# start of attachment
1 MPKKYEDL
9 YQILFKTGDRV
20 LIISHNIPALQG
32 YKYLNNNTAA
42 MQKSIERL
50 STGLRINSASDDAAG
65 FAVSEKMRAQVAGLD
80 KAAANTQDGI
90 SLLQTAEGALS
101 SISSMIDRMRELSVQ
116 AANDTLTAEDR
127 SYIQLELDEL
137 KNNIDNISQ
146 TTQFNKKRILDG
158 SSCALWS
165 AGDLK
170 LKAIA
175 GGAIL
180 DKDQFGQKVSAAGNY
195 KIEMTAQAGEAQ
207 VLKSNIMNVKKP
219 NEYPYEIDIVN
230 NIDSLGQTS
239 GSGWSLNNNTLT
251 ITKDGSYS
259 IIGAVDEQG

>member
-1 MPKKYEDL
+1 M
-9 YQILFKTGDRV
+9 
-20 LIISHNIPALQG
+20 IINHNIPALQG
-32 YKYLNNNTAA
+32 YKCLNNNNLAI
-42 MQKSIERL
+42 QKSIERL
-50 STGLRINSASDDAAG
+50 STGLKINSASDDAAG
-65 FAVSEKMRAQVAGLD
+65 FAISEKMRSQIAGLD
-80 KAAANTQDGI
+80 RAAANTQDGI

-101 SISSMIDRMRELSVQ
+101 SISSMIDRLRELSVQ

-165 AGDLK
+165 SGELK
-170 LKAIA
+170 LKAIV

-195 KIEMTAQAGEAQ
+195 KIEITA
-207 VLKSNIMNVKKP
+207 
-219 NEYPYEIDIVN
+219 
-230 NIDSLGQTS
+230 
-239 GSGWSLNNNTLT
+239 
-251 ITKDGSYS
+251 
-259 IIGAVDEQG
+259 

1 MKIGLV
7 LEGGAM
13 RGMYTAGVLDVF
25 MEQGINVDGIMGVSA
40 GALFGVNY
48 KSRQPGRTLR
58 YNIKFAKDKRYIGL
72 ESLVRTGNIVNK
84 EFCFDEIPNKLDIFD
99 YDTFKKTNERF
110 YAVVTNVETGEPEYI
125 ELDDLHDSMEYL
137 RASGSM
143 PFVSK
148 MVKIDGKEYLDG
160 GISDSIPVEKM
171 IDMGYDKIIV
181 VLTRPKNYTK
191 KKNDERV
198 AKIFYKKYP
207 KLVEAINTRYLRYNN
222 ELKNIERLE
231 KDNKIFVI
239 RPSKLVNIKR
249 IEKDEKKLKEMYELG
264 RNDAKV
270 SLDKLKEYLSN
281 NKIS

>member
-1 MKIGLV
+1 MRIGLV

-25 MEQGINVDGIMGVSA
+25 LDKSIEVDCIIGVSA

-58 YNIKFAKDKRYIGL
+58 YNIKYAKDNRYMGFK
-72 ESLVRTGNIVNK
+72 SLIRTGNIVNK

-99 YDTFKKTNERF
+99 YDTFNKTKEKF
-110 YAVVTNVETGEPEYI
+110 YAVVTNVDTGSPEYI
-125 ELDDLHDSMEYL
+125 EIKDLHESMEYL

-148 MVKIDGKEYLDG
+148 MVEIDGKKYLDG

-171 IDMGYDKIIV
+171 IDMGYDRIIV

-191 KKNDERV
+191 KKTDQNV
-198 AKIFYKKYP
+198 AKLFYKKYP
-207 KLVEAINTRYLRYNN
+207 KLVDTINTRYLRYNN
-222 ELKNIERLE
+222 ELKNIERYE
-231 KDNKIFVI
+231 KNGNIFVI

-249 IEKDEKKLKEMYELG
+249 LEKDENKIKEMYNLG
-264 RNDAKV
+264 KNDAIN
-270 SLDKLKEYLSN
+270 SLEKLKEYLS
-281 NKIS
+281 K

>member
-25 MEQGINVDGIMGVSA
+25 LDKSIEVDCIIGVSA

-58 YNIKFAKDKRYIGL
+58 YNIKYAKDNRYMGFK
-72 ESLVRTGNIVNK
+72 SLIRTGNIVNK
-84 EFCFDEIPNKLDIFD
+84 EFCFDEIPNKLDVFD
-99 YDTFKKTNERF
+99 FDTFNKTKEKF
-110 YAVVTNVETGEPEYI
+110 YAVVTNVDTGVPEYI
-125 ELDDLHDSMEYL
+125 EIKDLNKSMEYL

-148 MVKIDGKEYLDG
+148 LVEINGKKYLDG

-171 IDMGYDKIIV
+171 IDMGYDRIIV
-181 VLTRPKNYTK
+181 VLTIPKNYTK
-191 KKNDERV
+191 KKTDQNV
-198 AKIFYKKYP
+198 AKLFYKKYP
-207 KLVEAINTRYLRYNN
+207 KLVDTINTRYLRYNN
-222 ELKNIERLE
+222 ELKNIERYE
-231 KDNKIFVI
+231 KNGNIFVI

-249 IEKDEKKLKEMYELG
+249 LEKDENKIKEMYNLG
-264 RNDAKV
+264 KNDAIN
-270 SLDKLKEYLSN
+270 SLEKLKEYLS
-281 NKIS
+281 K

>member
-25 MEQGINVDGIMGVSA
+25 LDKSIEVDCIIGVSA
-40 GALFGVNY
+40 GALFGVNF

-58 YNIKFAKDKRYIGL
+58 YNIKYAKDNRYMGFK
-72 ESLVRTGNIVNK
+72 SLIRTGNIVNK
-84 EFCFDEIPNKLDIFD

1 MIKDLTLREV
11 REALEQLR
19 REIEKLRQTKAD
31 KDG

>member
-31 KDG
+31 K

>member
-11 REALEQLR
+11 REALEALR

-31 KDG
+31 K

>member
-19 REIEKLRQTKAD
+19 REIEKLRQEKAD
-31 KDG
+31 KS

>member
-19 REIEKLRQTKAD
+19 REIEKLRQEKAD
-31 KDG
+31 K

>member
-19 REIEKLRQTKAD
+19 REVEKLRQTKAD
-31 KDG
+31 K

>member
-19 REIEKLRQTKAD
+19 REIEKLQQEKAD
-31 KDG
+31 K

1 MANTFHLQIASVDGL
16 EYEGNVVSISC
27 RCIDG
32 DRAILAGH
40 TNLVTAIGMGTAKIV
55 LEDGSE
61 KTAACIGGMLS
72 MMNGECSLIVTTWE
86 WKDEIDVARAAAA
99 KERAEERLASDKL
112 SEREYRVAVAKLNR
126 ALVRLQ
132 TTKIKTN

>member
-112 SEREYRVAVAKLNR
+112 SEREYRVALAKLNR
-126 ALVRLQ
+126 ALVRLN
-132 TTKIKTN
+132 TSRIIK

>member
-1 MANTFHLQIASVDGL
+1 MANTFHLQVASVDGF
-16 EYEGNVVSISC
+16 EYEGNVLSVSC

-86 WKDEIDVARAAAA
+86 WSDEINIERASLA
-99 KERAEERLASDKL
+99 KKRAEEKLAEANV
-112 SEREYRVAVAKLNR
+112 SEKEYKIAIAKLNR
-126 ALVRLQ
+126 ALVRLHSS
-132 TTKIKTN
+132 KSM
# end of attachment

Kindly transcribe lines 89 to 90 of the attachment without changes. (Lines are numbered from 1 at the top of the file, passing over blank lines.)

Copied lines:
264 RNDAKV
270 SLDKLKEYLSN